So, after a long week there was a mutual decision to hit Redbox (despite the fact that I have an ever growing list on Netflix but hey). I picked up two movies: Office Christmas Party and The Girl With all the Gifts. Before I head into this post let me just throw out that Office Christmas Party was pretty funny and it is just another addition to the idea of never seeing a Jason Bateman movie that I didn't like. Seriously, is there anything he does that is not just fantastic? Okay, side note filed. I wasn't planning on posting anything today but it's cold and raining (favorite kind of New England day) and I figured why not spark up the debate of movies versus books.
It's an age old argument: what was better the book or the movie? And there is no shortage of examples weighing in on either subjective side. Pro movie? Fight Club, The Martian (yeah I'm going to get shunned for that but whatever opinions are just that) Dark Places. Pro book? The Girl With all the Gifts, Gone Girl, pretty much every Stephen King adaptation ever.
Anyway, the point of this jumbled ramble was to talk about adaptations and whether you can really judge if the book was better than the movie (yes, yes you can) or if they should be judged as two separate creative pieces across two different mediums (yes, yes the should). Wait? How can you do both? How does that work? Well, like everything, it depends on a variety of factors.
I listened to the audiobook of The Girl With all the Gifts last year. First, let me say that Finty Williams is such a fantastic narrator that I can still here her saying "Good morning Miss Justineau" and I plan on listening to her read the follow-up that just came out: The Boy on the Bridge. Part of the reason that I think I enjoyed the book so much is that I went in blind. I knew nothing about the book, plot, or characters except for the fact that it was supposed to be a zombie story unlike any other zombie story. It was. Long story short, the book was great. I loved it from beginning to end. Last night, I watched the movie. The movie was great. Strong acting, stuck to the basic story, but like most adaptations it cut out a lot of material. This is perfectly fine, movies have time constraints. They cut out a lot of The Martian too, and again, it was fine. Nothing cut was pivotal to the story. This is important because this is where we must differentiate the movie and the book as two different pieces across two different types of multimedia. At the bedrock of a recommendation we can lump books and movies together - this was better than that, don't watch this read it. But, when you change the story (even slightly) by removing pieces of the book or adding things to the movie you now have a different animal. One that was visualized by a different creative team and should be thought of and rated as such.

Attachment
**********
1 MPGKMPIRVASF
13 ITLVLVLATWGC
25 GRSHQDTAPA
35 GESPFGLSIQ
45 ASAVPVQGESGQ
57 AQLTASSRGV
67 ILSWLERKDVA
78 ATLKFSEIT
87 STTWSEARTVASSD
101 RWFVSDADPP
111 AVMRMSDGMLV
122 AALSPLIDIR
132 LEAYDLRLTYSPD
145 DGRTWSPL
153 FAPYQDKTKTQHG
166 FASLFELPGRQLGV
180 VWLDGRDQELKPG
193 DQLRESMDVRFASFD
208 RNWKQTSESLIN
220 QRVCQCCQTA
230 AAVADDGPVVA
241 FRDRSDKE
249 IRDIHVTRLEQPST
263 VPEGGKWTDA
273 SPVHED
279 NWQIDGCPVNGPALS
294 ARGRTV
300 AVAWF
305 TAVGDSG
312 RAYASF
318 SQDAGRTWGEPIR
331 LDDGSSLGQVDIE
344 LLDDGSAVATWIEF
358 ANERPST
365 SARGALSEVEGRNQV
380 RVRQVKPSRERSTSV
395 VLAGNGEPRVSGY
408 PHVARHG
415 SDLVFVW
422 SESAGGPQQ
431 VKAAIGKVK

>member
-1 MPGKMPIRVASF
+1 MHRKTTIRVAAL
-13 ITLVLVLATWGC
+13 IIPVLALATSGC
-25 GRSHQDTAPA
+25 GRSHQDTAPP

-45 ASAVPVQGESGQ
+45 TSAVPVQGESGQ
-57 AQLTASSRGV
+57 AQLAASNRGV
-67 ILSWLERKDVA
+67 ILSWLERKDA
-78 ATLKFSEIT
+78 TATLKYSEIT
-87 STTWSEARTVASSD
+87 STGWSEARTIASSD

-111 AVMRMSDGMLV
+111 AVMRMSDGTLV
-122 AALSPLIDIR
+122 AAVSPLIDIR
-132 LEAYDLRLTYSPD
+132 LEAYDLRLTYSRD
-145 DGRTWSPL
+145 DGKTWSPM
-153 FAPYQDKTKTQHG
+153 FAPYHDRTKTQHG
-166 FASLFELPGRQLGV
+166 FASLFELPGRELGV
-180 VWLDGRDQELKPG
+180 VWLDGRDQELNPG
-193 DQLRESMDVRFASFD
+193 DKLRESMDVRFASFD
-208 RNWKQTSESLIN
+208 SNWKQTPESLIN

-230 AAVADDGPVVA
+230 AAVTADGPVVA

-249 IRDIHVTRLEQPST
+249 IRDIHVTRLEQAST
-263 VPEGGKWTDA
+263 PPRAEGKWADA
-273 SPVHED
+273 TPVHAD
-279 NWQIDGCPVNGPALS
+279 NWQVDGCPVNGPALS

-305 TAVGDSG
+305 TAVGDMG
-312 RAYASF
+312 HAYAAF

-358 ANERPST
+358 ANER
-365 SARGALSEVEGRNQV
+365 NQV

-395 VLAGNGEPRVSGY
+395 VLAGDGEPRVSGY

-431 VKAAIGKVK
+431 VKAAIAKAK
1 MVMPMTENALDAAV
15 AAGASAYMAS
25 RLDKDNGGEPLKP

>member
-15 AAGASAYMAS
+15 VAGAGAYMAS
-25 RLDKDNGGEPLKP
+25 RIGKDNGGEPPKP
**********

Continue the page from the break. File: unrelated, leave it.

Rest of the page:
So what makes The Girl With all the Gifts book better than the movie and what makes The Martian movie better than the book? Well mainly my personal opinion. But! This ridiculous ramble wouldn't exist if that was the only thing. So, it boils down to which one packs a bigger impact. I picked both of these books/movies as examples because they are both about survival and they are both about working together for the greater good. The difference between the two - despite what planet they take place on - is which one captures this better.